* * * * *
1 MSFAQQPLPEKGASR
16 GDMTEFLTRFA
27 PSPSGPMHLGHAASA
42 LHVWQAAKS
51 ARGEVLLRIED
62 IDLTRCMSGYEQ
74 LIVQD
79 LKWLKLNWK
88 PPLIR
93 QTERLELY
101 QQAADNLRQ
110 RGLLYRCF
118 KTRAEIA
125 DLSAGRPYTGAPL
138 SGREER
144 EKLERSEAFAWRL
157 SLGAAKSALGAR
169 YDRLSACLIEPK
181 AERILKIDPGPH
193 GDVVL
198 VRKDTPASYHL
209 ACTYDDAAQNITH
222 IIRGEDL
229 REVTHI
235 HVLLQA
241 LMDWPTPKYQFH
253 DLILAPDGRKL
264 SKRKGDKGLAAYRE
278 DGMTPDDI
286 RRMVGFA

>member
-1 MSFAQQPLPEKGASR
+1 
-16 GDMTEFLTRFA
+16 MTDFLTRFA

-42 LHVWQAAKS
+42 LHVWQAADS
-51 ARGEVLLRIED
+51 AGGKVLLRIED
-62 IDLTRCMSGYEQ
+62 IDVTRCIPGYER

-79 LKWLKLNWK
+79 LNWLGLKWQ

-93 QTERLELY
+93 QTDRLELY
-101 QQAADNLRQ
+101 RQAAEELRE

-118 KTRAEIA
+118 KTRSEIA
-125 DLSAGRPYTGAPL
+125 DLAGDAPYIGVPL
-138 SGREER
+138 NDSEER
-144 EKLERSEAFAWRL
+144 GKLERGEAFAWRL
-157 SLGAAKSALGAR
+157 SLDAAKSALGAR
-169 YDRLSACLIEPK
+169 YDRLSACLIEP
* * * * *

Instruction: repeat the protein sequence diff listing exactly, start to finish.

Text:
1 MSFAQQPLPEKGASR
16 GDMTEFLTRFA
27 PSPSGPMHLGHAASA
42 LHVWQAAKS
51 ARGEVLLRIED
62 IDLTRCMSGYEQ
74 LIVQD
79 LKWLKLNWK
88 PPLIR
93 QTERLELY
101 QQAADNLRQ
110 RGLLYRCF
118 KTRAEIA
125 DLSAGRPYTGAPL
138 SGREER
144 EKLERSEAFAWRL
157 SLGAAKSALGAR
169 YDRLSACLIEPK
181 AERILKIDPGPH
193 GDVVL
198 VRKDTPASYHL
209 ACTYDDAAQNITH
222 IIRGEDL
229 REVTHI
235 HVLLQA
241 LMDWPTPKYQFH
253 DLILAPDGRKL
264 SKRKGDKGLAAYRE
278 DGMTPDDI
286 RRMVGFA

>member
-1 MSFAQQPLPEKGASR
+1 
-16 GDMTEFLTRFA
+16 MTDFLTRFA

-42 LHVWQAAKS
+42 LHVWQAADS
-51 ARGEVLLRIED
+51 AGGKVLLRIED
-62 IDLTRCMSGYEQ
+62 IDVTRCIPGYER

-79 LKWLKLNWK
+79 LNWLGLKWQ

-93 QTERLELY
+93 QTDRLELY
-101 QQAADNLRQ
+101 RQAAEELRE

-118 KTRAEIA
+118 KTRSEIA
-125 DLSAGRPYTGAPL
+125 DLAGDAPYIGVPL
-138 SGREER
+138 NDSEER
-144 EKLERSEAFAWRL
+144 GKLERGEAFAWRL
-157 SLGAAKSALGAR
+157 SLDAAKSALGAR
-169 YDRLSACLIEPK
+169 YDRLSACLIEP